Some have suggested that Barack Obama has the potential to affect this fall's federal election. A recent Harris-Decima poll pegged the Democrat's popularity in Canada in the 70 percent range. (Even on the Prairies, the country's bastion of conservatism, Obama has the hypothetical support of two in three Canadians.) Whether it be his message of "change" or "hope", or simply his charismatic style, Obama's brand of politics is said to be contagious, leaving Canadian voters yearning for an equivalent north of the border.
One line of thought suggests that the threat is so real that it factored into Stephen Harper's decision to go to the polls early. Colder, more calculating and conservative, Harper is the very antithesis of Obama, according to this view. Thus, the Prime Minister is sending us to the polls early, in order to avoid the full brunt of the Obama effect in late-October.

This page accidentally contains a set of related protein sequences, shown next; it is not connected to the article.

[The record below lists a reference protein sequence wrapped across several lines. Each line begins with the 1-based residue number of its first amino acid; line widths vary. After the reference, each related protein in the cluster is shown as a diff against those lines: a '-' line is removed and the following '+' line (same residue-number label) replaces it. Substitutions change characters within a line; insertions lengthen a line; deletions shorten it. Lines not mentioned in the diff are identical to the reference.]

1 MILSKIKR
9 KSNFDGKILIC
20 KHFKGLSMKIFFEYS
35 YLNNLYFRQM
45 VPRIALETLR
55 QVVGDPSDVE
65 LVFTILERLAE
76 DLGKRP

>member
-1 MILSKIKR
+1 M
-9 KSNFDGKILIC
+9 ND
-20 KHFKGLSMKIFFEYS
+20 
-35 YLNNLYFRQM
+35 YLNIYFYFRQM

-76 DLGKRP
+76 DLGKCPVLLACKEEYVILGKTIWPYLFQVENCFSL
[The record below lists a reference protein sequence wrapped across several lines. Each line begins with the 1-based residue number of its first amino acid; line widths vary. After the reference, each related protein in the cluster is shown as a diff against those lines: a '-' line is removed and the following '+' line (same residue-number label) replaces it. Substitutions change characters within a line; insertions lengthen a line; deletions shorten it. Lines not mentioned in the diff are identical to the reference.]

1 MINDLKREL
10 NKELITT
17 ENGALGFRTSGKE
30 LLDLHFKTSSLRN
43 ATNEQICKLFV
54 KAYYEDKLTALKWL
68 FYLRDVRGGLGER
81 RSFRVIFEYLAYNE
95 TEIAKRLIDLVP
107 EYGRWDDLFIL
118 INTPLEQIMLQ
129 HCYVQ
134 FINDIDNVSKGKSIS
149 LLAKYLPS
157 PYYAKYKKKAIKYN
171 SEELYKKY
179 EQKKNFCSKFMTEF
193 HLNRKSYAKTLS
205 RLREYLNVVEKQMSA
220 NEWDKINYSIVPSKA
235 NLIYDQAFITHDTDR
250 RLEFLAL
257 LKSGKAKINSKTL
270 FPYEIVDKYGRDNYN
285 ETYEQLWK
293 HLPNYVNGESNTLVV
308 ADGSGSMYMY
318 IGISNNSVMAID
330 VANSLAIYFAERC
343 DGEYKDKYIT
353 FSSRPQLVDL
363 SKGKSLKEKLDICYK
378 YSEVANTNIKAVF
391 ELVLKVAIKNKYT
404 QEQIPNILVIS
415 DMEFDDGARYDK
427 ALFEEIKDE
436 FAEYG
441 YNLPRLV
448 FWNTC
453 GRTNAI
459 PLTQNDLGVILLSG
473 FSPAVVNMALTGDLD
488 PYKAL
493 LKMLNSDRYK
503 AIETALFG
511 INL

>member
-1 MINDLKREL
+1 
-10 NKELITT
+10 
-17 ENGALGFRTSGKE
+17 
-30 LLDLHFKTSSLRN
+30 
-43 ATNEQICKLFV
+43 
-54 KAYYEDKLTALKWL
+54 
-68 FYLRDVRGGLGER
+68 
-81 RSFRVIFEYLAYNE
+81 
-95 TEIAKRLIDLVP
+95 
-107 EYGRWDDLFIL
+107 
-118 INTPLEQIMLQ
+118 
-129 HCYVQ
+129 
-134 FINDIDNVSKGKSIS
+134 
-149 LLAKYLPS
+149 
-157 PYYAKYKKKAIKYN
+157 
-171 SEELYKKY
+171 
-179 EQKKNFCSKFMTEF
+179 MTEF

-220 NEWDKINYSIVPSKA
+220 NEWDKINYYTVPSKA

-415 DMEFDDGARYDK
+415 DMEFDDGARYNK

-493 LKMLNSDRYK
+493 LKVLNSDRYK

While there's some substance to the observation - Harper is certainly no Obama - there's little to support the theory. Beyond ubiquitous references to "change" and "hope" in Jack Layton's speeches, none of the Canadian leaders even closely resembles the Democratic nominee. Without an Obama on the ballot, Harper is wagering that he is the best available alternative.
This is not to say that American politics played no role in Harper's decision to drop the writ. It most certainly did. Not unlike Ralph Klein - who called Alberta's 2004 election amid the Kerry-Bush campaign - Harper appears content to run a low-key campaign. With so much attention focused on politics in the United States, Harper hopes his "stay-the-course" message will fly under the radar. He may well be right.